A lighter look at the past year around here

December 31, 2003

While much of the news of 2003 dealt with catastrophic events, deaths, elections and "serious" items, reporters at The Advocate-Messenger did manage to turn up stories that sometimes made readers' frowns turn to grins.

From diapers for horses to the argument about the world's largest carnival rat, some items in the news of the past year were definitely residents of the lighter side.

Where do they go in the summer?

Jan. 19 - A group of 12 campers and one dog took extreme camping to the, well, extreme, setting up their tents on the banks of the Kentucky River near Salvisa at Cummins Ferry Campground. No big news there, except these gentlemen spent their week away from home in the dead of winter. Called the "Winter Freeze Out," by the participants, the annual frigid excursion has a 20-year history, and the fact that the campers were iced in for three days this year was termed a "minor discomfort" by Allen Fryman of Millersburg. The camp was easy to find this year - a trail of pickups that slid into roadside ditches marked the way. No problem, said Raymond Clark of Lancaster. "We'll get them out when we get ready to leave. We weren't going anywhere anyway."


How big is the pacifier?

April 23 - Crab Orchard drew national attention when city fathers passed an ordinance requiring horses in the streets to wear diapers to prevent, ahem, disturbing displays on the streets. The issue came up after complaints were made about horses used by the Amish in the area to pull buggies leaving messes on the streets. Lawmakers passed an ordinance requiring the horses to be fitted with apron-type shields. Amish leaders protested and threatened to boycott Crab Orchard businesses. A compromise of sorts was reached, and Huggies for Horses were no longer required. It is possible that the sales of pooper-scoopers increased, however.

The vanishing flower barrel

May 20 - Janice McElroy planted an old whiskey barrel full of begonias and carnations in her yard, only to see them disappear before her very eyes. A sinkhole formed on a Saturday, engulfing the barrel, flowers and all. The sinkhole apparently formed over an old stone well. McElroy said she'd always heard about something disappearing before your very eyes, but never actually saw it happen. Or didn't see it.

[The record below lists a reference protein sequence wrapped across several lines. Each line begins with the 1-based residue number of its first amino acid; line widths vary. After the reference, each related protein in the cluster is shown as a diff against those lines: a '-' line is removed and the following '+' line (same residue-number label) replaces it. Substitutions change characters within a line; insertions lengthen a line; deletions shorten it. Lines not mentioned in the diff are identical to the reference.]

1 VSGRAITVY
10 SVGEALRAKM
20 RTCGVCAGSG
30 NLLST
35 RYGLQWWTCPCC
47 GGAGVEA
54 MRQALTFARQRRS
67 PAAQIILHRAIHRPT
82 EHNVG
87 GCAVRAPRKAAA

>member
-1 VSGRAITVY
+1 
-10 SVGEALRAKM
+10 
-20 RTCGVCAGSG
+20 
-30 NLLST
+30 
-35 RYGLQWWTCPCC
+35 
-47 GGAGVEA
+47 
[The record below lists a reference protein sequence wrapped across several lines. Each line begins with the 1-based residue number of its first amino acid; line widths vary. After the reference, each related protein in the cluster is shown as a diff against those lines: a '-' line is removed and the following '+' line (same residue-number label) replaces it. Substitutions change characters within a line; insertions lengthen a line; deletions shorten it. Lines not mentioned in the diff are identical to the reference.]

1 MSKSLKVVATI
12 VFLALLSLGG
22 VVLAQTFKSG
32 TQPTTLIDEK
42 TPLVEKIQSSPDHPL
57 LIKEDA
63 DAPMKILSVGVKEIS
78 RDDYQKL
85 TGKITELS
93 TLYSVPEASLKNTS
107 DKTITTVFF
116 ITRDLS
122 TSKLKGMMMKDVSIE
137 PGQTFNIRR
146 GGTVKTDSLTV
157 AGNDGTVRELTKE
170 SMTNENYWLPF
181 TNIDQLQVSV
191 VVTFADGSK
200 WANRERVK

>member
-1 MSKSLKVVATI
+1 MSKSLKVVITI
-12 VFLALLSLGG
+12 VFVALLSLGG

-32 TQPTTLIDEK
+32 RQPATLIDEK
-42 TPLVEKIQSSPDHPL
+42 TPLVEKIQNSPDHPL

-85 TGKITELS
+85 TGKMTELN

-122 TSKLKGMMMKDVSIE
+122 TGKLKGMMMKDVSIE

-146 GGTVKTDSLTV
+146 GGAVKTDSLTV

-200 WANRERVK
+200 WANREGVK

The great snake hunting politician

June 12 - Boyle magistrate Phil Sammons was horseback riding with a friend on Sassafras Knob when he literally ran across a 51-inch Timber rattlesnake. Sammons jumped from his horse and bludgeoned the poisonous and sometimes lethal snake with a rock, and then brought proof to the next fiscal court meeting in the form of the rattler's tail.

Where was Boo Boo?

July 20 - Joberta Wells enjoys an appreciative dinner guest, but when a black bear showed up at her Casey County home she wasn't all that enthusiastic. Bears in the wild are rare in Kentucky, but a wildlife specialist said odds are the bear was a young male looking for suitable territory. He was spotted by several people in Casey and Lincoln counties, but Wells is sure she knows the reason he traveled in from Virginia or Tennessee. "It was the power of my pot roast gravy," she said.

Bee gone

July 21 - Tabitha Turner had a huge problem when a swarm of approximately 3,000 bees picked her Patrician Place yard to hang out. The promise of a lifetime supply of honey notwithstanding, Turner and her neighbors knew the bees had to go before any neighborhood children were hurt. Efforts to contact animal control officers and beekeepers were unsuccessful, and two Danville police officers finally had to resort to the tried-and-true method of gasoline and a match to get rid of the persistent insects.

How big was it?

July 24 - That age old carnival question concerning what's billed as the "world's largest rat" evoked discussion and argument at the Mercer County Fair this year. Five-year-old Drew Angel swore it was a ground hog, and a former carny worker said he believed the rodent in question was a baby boar hog. Whatever its true genetic origins, the star of the midway was a definite eye-opener.

Dead heat

July 25 - Hustonville mayor Larry "Pup" Doss had a bullseye on his chest at the annual Hustonville Days coffin race. Yes, that's right - teams of driver and pusher wheel coffins down Main Street in an effort to be the first to finish, making this the only time being first in your coffin is a good thing. Doss, with his personalized plates and chrome-coated casket, proclaimed his wheels "the team to beat." All in all, he said, it was just another fun way to promote the town of Hustonville.

Chopper surprise

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